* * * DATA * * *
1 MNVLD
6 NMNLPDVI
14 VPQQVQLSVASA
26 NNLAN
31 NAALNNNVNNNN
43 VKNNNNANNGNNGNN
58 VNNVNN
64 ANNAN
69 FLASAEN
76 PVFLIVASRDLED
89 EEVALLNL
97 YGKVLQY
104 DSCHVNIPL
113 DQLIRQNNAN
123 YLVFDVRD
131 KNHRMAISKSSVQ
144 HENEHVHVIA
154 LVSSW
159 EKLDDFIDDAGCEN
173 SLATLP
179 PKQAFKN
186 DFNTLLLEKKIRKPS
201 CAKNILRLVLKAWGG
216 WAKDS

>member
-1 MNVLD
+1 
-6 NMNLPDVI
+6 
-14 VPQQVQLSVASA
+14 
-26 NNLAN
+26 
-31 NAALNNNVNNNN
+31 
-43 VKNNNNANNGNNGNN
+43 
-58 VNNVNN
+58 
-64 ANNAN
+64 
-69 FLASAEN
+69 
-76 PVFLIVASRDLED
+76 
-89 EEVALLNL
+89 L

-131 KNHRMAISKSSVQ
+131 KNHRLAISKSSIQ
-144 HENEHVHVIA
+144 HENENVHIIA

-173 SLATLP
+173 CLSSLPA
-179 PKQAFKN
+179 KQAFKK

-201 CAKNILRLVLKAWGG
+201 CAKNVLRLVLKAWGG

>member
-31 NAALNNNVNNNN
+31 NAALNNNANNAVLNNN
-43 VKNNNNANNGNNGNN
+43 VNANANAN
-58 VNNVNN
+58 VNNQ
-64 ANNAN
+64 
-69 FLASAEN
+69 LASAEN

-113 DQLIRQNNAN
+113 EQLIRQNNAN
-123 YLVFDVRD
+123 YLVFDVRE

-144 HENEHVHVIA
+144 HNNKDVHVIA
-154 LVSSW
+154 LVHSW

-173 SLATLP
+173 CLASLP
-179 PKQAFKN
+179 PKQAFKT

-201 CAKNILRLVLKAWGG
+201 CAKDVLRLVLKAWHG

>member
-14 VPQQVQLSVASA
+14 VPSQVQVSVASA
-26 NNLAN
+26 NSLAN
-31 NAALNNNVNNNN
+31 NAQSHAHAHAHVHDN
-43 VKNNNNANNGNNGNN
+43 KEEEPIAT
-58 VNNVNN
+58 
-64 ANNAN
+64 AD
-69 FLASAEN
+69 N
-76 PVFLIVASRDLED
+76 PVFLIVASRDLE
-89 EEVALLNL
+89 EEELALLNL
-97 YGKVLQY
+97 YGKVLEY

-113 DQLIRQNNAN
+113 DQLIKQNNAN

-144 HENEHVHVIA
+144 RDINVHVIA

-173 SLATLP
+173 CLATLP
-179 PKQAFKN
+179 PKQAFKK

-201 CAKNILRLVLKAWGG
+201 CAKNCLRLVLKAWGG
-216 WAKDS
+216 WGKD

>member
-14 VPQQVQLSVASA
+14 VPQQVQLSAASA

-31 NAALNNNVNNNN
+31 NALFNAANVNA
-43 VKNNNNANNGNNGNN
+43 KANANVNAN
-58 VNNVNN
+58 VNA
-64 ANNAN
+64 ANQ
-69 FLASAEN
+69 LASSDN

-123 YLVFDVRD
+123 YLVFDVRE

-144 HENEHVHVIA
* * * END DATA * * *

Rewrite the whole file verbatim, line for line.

1 MNVLD
6 NMNLPDVI
14 VPQQVQLSVASA
26 NNLAN
31 NAALNNNVNNNN
43 VKNNNNANNGNNGNN
58 VNNVNN
64 ANNAN
69 FLASAEN
76 PVFLIVASRDLED
89 EEVALLNL
97 YGKVLQY
104 DSCHVNIPL
113 DQLIRQNNAN
123 YLVFDVRD
131 KNHRMAISKSSVQ
144 HENEHVHVIA
154 LVSSW
159 EKLDDFIDDAGCEN
173 SLATLP
179 PKQAFKN
186 DFNTLLLEKKIRKPS
201 CAKNILRLVLKAWGG
216 WAKDS

>member
-1 MNVLD
+1 
-6 NMNLPDVI
+6 
-14 VPQQVQLSVASA
+14 
-26 NNLAN
+26 
-31 NAALNNNVNNNN
+31 
-43 VKNNNNANNGNNGNN
+43 
-58 VNNVNN
+58 
-64 ANNAN
+64 
-69 FLASAEN
+69 
-76 PVFLIVASRDLED
+76 
-89 EEVALLNL
+89 L

-131 KNHRMAISKSSVQ
+131 KNHRLAISKSSIQ
-144 HENEHVHVIA
+144 HENENVHIIA

-173 SLATLP
+173 CLSSLPA
-179 PKQAFKN
+179 KQAFKK

-201 CAKNILRLVLKAWGG
+201 CAKNVLRLVLKAWGG

>member
-31 NAALNNNVNNNN
+31 NAALNNNANNAVLNNN
-43 VKNNNNANNGNNGNN
+43 VNANANAN
-58 VNNVNN
+58 VNNQ
-64 ANNAN
+64 
-69 FLASAEN
+69 LASAEN

-113 DQLIRQNNAN
+113 EQLIRQNNAN
-123 YLVFDVRD
+123 YLVFDVRE

-144 HENEHVHVIA
+144 HNNKDVHVIA
-154 LVSSW
+154 LVHSW

-173 SLATLP
+173 CLASLP
-179 PKQAFKN
+179 PKQAFKT

-201 CAKNILRLVLKAWGG
+201 CAKDVLRLVLKAWHG

>member
-14 VPQQVQLSVASA
+14 VPSQVQVSVASA
-26 NNLAN
+26 NSLAN
-31 NAALNNNVNNNN
+31 NAQSHAHAHAHVHDN
-43 VKNNNNANNGNNGNN
+43 KEEEPIAT
-58 VNNVNN
+58 
-64 ANNAN
+64 AD
-69 FLASAEN
+69 N
-76 PVFLIVASRDLED
+76 PVFLIVASRDLE
-89 EEVALLNL
+89 EEELALLNL
-97 YGKVLQY
+97 YGKVLEY

-113 DQLIRQNNAN
+113 DQLIKQNNAN

-144 HENEHVHVIA
+144 RDINVHVIA

-173 SLATLP
+173 CLATLP
-179 PKQAFKN
+179 PKQAFKK

-201 CAKNILRLVLKAWGG
+201 CAKNCLRLVLKAWGG
-216 WAKDS
+216 WGKD

>member
-14 VPQQVQLSVASA
+14 VPQQVQLSAASA

-31 NAALNNNVNNNN
+31 NALFNAANVNA
-43 VKNNNNANNGNNGNN
+43 KANANVNAN
-58 VNNVNN
+58 VNA
-64 ANNAN
+64 ANQ
-69 FLASAEN
+69 LASSDN

-123 YLVFDVRD
+123 YLVFDVRE

-144 HENEHVHVIA